He was the husband of the late Marie T. (Collins) Smart who died in 1985, father of the late Barry J. Cate, Gary A. Smart, Michael Smart, Heidi Lou Smart and John A. “Jack” Smart, Jr., and brother of the late Hildred Berard, Fay Freeman, Constance Murray and Joseph Langton. His survivors include his children, Vickie E. Tracy and her husband Robert of Haverhill, Karen L. Duval and her husband Thomas of Haverhill, George N. Cate of Lowell, Steven L. Smart of Haverhill, Lisa A. Yell and her husband George of Haverhill, numerous grandchildren, many great grandchildren and several nieces and nephews.
SGM Bucky N. Smith, US Army, retired, passed away 3 June 2008. Bucky served with Star 1960-1961 and the Mike Force 1968. His other Special Forces assignments included 1st, 3rd, 5th and 10 Special Forces Groups. Bucky was also a veteran of the Korean War. Among his awards and decorations are Bronze Star with four Oak Leaf Clusters and the “V” Device, Purple Heart, Combat Infantryman’s Badge (2nd Award) and the Master Parachutist Badge. He is survived by his wife Akiko, two sons, a daughter, four sisters, a brother, six grandchildren, and thirteen grandchildren.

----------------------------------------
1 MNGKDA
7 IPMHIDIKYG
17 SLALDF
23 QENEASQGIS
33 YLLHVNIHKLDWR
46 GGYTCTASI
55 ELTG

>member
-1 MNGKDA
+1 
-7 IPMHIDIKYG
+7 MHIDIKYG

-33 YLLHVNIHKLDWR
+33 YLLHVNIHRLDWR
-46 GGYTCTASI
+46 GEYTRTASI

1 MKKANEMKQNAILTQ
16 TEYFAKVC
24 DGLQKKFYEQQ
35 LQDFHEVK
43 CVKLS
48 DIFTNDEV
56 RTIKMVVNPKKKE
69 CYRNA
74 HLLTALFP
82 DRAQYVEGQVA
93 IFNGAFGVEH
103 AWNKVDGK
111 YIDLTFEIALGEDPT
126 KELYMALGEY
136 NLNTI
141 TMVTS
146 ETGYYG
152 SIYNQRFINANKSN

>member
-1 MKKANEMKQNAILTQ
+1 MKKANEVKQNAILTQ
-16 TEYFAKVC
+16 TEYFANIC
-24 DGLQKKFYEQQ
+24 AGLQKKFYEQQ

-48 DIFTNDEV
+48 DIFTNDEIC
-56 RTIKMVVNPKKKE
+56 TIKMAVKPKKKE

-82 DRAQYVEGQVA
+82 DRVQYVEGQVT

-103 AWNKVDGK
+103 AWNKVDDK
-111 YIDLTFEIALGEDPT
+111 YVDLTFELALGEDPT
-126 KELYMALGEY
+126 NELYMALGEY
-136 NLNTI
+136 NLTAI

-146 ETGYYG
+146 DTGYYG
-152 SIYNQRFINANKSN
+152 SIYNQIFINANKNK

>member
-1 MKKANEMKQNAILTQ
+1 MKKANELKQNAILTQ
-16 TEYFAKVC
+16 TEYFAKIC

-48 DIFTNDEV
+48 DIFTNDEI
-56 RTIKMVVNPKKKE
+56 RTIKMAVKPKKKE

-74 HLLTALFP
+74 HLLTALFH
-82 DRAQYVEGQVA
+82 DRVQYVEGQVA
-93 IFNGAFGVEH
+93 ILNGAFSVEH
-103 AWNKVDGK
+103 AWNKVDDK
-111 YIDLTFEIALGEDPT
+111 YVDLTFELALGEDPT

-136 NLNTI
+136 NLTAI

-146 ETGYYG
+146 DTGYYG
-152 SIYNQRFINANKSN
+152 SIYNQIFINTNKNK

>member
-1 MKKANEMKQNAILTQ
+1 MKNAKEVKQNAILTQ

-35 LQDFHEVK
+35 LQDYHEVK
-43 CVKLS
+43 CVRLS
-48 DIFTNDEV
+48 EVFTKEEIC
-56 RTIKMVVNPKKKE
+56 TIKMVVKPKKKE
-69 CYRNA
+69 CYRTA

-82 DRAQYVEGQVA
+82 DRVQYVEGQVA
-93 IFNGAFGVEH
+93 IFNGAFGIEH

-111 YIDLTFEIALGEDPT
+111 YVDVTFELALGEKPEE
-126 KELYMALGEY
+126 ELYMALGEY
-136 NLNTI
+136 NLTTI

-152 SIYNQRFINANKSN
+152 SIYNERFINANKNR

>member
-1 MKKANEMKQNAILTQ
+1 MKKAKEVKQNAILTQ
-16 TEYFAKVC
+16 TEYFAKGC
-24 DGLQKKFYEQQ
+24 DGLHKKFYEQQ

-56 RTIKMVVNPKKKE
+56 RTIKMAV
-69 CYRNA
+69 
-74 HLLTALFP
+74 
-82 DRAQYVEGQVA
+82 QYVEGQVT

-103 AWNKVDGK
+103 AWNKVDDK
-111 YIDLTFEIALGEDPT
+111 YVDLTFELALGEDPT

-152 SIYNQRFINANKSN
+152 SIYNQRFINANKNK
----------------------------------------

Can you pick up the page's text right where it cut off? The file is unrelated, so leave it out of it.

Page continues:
See his obituary on the Dana Smith memoirs page on the KWE.
Kenneth James Smith was born December 13, 1924 in Benton county Indiana to William Edward Smith and Florence Maude Voyles Smith. He was the youngest of four children. He had two brothers and a sister.
On March 2, 1944, at the age of 19 he enlisted in the Army and was deployed to Europe in September of that year. He was wounded on January 26, 1945 in Belgium and was awarded a Purple Heart. He was captured in Hitdorf, Germany around April 6, 1945 along with the 25th others from Company "A", 504th PIR. They were liberated by soldiers from the 343rd Infantry, 86th Division on April 13 in Plettenberg, Germany and returned to their outfit on April 15. He returned to the United States on September 11, 1945. He received an honorable discharge from the Army on December 9, 1945.
On August 13, 1946 he re-enlisted and remained in the Army until he retired due to a heart condition on January 24, 1966. Upon his retirement he had attained the rank of Sergeant First Class. He also served in the Korean War and received the Korean Service Medal with three bronze service stars.
Kenneth James Smith died on July 10, 1969 in Fort Bragg, North Carolina, at the age of 44. He is buried in Cumberland Memorial Gardens in Fayetteville, North Carolina.